Oh, right, last weekend.
The weekend started last Thursday evening at the Modern Theater with Joyce Van Dyke's Deported/A Dream Play. I was enthralled from the moment I took my seat and took in Jon Savage's set. It's the kind of set that makes you want to get out of your seat and wander through it. It just sucks you in and it's real and dreamlike at the same time, and over the course of the evening it offers up some nice surprises. What I loved about the production, aside from the important story that the play is based on (the Armenian genocide by the Ottoman Empire) and the incredible acting that literally brought tears to my eyes, is how the entire production was put together. It started out a few years ago with Van Dyke and Director Judy Braha collaborating, and bringing the actors together to figure out how to tell the story. Through the richness of details throughout the production, you can see the presence and results of this collaboration. It's the thing all theatre artists pine for, I think, that one point in your career when everyone is working together and it's all creative and energetic and engaging, and the result of all your hard work is so obvious and enjoyable for all.
I came home that night and said to Sue that she had to see it. She normally is on call Thursday nights, but tonight she got coverage and we're going to see it again. I can't wait. I guess I feel about this the same way some people feel about Dexter, not that I even know what Dexter is. I keep hearing about it though.
Friday night took us to the BCA for Edward Albee's The Play About The Baby produced by Exquisite Corps. I wasn't familiar with the play so I was excited to see something new by the master, and of course being Albee I knew I probably was in for a crazy ride. I was also excited to see a production by Exquisite Corps. I saw their terrifically engaging production of Trout Stanley last fall at The Factory Theater, and knew I was going to see a good production. This was a play in which I was totally reliant upon the actors to shepherd me through the evening. As with a lot of Albee, you're on thin ice--a lot. You're not sure where you're going, the world seems tippy and unstable, and it's a very unsettling feeling to try to make sense out of things, because just as soon as you think you've got the a line to walk along, it all goes blurry. In this case, the characters are not very reliable either, which is in part because of the great acting by two talented actors, Bob Mussett and Janelle Mills, who portrayed some fairly despicable characters with energy and pure enjoyment, which actually made the play even more disconcerting.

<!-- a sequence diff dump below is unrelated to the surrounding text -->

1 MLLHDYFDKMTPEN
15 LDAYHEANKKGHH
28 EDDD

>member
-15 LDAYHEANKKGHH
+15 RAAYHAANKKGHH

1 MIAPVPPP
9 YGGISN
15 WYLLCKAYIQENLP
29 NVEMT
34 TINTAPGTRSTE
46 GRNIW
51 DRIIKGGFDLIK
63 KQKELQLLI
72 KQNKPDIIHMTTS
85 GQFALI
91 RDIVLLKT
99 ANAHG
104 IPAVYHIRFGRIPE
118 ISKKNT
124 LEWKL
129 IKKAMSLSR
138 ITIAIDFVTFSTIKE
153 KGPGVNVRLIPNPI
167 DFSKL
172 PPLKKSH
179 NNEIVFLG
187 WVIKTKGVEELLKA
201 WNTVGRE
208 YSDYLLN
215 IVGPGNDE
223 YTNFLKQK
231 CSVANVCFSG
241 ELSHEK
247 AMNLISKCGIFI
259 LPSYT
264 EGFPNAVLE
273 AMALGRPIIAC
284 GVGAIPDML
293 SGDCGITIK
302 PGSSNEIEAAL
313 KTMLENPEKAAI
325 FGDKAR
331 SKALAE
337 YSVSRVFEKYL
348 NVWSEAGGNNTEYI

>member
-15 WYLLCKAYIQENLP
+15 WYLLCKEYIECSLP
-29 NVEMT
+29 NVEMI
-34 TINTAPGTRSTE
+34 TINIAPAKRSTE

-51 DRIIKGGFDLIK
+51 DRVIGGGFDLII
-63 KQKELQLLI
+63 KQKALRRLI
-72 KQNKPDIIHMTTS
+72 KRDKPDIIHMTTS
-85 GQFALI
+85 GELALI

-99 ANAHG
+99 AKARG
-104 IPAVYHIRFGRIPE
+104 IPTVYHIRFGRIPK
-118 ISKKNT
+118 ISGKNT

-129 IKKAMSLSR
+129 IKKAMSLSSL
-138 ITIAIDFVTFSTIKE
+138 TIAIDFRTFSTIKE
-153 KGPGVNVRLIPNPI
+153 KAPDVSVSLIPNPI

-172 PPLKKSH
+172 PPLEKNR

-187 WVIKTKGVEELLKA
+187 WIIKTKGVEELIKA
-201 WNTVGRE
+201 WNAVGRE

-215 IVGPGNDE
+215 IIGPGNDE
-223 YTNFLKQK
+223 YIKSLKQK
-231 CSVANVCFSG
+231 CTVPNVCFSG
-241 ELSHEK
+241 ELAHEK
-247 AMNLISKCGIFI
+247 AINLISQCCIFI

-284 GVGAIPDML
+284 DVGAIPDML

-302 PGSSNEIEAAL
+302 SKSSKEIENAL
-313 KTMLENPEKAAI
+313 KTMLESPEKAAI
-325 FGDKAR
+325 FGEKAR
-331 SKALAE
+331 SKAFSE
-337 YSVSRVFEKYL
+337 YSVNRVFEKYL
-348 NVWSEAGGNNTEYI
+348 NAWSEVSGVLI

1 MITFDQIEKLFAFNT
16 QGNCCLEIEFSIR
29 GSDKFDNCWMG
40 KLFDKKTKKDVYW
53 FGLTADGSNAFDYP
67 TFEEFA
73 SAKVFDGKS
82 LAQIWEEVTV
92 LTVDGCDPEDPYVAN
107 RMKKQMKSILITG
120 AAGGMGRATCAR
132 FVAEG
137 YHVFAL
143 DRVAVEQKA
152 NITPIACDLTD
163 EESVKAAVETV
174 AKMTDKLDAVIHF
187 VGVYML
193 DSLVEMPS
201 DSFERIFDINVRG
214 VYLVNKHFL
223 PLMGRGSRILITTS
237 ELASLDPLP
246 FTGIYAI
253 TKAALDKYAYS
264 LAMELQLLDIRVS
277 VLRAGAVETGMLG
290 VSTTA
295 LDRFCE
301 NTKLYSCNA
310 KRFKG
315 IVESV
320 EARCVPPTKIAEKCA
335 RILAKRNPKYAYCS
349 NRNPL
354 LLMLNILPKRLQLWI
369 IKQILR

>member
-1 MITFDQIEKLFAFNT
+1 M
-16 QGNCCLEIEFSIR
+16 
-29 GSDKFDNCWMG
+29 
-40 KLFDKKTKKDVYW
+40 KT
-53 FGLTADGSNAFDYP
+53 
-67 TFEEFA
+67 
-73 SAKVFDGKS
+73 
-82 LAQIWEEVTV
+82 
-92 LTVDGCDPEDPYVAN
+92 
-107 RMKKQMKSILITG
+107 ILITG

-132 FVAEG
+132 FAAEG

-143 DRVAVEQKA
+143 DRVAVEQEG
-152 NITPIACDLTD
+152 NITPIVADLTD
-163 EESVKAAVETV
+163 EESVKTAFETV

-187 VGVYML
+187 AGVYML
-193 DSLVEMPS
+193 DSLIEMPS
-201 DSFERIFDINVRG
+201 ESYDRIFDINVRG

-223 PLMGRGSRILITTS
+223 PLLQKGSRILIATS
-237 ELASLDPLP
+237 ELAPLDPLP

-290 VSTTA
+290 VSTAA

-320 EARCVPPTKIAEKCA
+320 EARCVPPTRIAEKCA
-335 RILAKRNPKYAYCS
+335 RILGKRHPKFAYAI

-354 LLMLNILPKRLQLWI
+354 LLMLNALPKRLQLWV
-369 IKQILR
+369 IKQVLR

The church is a beehive of activity there on Washington Street in Brighton Center. I truly didn't know what to expect, but the sanctuary of the church was filled when we took our places. The play is about school bussing as it took place in South Boston during the seventies, and it's a terrific script still in development that follows the lives primarily of the Crowley family of South Boston. In the audience were people who lived through bussing, both whites and blacks, and what they had to say during the talkback about the play and their own experiences during that time were so touching. The play allowed them to feel free enough and safe enough to share their stories, and what is theatre is not the sharing of stories? That afternoon it extended off the stage and into the audience where it became a truly communal event.
If anyone ever asks me what's the point of theater, I can tell them about this afternoon. Politics foster debate, and particularly now during a presidential election year, we see that debate really just polarizes. I'm not sure what comes out of debating anymore. There are winners and losers and that means there is still a chasm between people, and as a nation we're divided enough. We don't need more division.
But theatre fosters dialogue. Talking. Listening to one another and learning from one another. It helps us understand things we didn't understand, and it brings us closer together again, as opposed to dividing us.
After hanging out with the audience members and eating incredible cookies and pastries (man, what is it with church congregations and their socials? They're events unto themselves) I hustled back home, changed clothes, and grabbed the T to Mass Avenue to The Factory Theater to see Whistler in the Dark's Recent Tragic Events. I think it's interesting to note that three out of the four pieces of theatre I attended last weekend were based on actual historical events. As As I said, Deported concerns the Armenian genocide by the Ottoman Empire and Hurrah for the Revolution is about bussing in Southie during the seventies. Recent Tragic Events is set on the day after 9/11, and like the other two plays, focuses on the lives of people affected by the event.
I loved Recent Tragic Events. I loved it for its simple set. I loved it for its quirkiness and how it used humor and the quirkiness to make that horrible time more approachable. I loved the way it got serious and back to quirky again, the way your best friend can get when she's free-associating. As always, wonderful portrayals by Aimee Rose Ranger and Nate Gundy, who are fast becoming my favorite fringe actress and actor, Alejandro Simoes, and the multitalented Meg Taintor (artistic director, actress, puppeteer). And let's not forget Whistler stalwart, Jen O'Connor, who played a pivotal role in that particular production.
And on Sunday I rested.